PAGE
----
The world is little aware that Peaks Island, two miles off the coast of Maine, shares a kinship with the United Kingdom. For instance, we are both islands within swimming distance of our respective continents. We both share an unhappy marriage with our mainland neighbors; in the case of the U.K.—the European Union; for Peaks Island, it’s that irksome “foodie” city across the bay, Portland. Most importantly, we have both voted to leave our respective partners. Only it hasn’t happened yet. Breaking up is hard to do.
Let’s go back to a winter evening in 1895 when residents on our island met at the Trefethan Evergreen Improvement Association clubhouse. I must say that in reading an account from that long ago gathering, the arguments for (and against) secession from Portland were compelling. I must also highlight that “Mr. Brackett led off the meeting with a whistling demonstration that was very well received.”
Here’s a thought: The U.K. and the European Union would do well to emulate this practice. Not that whistling is the end all. It could be, say, yodeling, or perhaps a fashion show featuring bell-bottoms or shirts with puffy collars, something to set the mood for serious negotiations.
After the whistling, an islander arose and demanded that Peaks Island secede from Portland. He had totaled the tax bill from Peaks Island homeowners and compared it to the services we received in return. “In truth,” he said, “Peaks is receiving a pittance for our taxes.” The gap was “SHOCKING! WE MUST SECEDE!” Then, another gentleman waved his own paper and said, “Not so fast. My numbers say that we receive far more from Portland in services than we pay. I say, STAY!” After much discussion, the motion was tabled for further study…until the early 1990’s. That’s when house revaluations sent tax bills sky-rocketing for Peaks Island residents. Many people couldn’t afford their tax bill and worried they might need to sell their home and move off the island.
This time, our meeting in the Public Safety Building did not begin with a whistling demonstration. No, the mood was decidedly tense and blustery. Arguments were made for and against establishing our own town. Many islanders were angry with the jump in taxes. On the other divide were those who emphasized that our taxes supported our island school, police and emergency services, and trash collection. A straw vote was held. Peaks voted to secede.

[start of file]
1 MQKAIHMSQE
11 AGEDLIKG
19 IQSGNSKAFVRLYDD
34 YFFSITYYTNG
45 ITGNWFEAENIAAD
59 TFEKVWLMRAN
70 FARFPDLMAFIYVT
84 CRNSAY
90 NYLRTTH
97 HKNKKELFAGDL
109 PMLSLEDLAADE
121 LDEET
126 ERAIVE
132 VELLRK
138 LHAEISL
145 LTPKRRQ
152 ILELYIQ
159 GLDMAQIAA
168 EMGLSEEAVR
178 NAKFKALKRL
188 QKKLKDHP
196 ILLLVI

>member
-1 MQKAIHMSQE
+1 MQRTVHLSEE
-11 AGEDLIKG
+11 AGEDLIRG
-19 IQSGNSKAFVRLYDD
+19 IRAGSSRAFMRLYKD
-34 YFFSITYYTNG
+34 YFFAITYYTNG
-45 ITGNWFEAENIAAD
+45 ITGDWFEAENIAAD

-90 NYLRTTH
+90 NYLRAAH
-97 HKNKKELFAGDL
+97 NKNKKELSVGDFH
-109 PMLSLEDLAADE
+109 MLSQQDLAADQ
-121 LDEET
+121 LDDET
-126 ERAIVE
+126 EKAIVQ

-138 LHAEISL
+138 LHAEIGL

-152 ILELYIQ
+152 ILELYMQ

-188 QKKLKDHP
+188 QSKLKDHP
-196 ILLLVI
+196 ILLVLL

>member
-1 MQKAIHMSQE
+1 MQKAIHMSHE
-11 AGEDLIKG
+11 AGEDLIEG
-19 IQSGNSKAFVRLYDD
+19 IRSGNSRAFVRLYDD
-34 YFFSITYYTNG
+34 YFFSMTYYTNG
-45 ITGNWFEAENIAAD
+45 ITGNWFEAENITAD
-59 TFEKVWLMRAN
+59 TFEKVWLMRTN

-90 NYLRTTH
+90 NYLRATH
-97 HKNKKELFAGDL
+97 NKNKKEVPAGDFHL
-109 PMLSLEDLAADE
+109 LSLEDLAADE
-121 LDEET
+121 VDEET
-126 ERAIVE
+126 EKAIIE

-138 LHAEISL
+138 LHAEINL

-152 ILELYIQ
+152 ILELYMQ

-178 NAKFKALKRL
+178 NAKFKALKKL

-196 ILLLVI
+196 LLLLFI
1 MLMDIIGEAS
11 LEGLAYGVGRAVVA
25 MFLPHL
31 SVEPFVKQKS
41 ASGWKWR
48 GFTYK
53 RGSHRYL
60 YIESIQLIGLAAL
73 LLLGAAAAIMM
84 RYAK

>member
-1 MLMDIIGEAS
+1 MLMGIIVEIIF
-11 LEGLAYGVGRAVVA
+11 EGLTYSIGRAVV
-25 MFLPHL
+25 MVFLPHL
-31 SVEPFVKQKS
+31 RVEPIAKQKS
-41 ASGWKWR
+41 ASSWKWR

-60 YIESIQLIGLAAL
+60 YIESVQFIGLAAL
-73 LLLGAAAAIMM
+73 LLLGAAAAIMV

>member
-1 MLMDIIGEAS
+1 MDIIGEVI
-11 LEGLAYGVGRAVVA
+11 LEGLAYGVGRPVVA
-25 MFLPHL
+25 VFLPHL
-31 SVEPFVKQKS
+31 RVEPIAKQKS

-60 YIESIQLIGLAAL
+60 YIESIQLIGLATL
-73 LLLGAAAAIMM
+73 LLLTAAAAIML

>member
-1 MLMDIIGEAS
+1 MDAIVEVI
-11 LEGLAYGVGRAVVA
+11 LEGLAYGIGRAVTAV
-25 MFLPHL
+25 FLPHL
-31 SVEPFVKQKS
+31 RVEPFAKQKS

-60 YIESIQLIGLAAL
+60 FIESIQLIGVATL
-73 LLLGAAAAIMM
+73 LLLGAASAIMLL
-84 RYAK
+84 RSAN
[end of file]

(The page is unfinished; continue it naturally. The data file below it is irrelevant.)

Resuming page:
That’s when things got complicated. You see, seceding is no simple matter (See: American Civil War). In Maine, it’s up to the state legislature to pass a bill allowing one portion of a town to secede from another. It’s a high bar. The bill was voted down, but that was not the end of it. In 1995, the 230 residents of Long Island (within a stone’s throw of Peaks) voted overwhelmingly to secede from Portland. With the entire island on board, the state legislature bill enabling secession passed.
A few years later, based on Long Island’s success, secession fever hit Peaks Island once more. Another series of acrimonious meetings were held. I know, because I favored secession. My wife, Sandi, was against secession. Forming our own town made perfect sense to me. I favored local control. As a rural island, we have very little in common with Portland. Other towns in Maine of similar size to Peaks muddle along just fine with a budget based on the tax dollars we now sent to Portland. Sandi was skeptical She made the point that if we became our own town, the very people sitting in our meeting hall would be running Peaks Island.
I looked around. Hmm, she had a point there. “Perhaps,” I suggested, trying to win her vote, “why stop at forming our own town? Why not become our own country? It could be a monarchy, and you, Sandi, could be queen.” Sandi was not amused.
As the time for our island vote neared, some people stopped talking to each other. Accusations flew. People were accused of fudging the numbers or outright lying. By a close margin, islanders supported secession. Again, a bill was sent to the state legislature. Again, the bill failed. And in retrospect I have to admit that remaining part of Portland has been okay. We have someone across the waters to blame for most everything that irritates us.
This is why I say to the United Kingdom, step back and take a deep breath and vote again. You might consider a nationwide whistling contest. Or better yet, do something less controversial like voting for which beer in the United Kingdom is truly the best. That should be easy. Or put the whole business on hold like we did on Peaks Island in 1895. It’s a delaying tactic, sure, but it put the decision on the back-burner for more than 100 years. Now wouldn’t that be nice?
Dr. Chuck Radis
Enjoy this? Check out chapter 1 of Dr. Chuck’s book Go By Boat here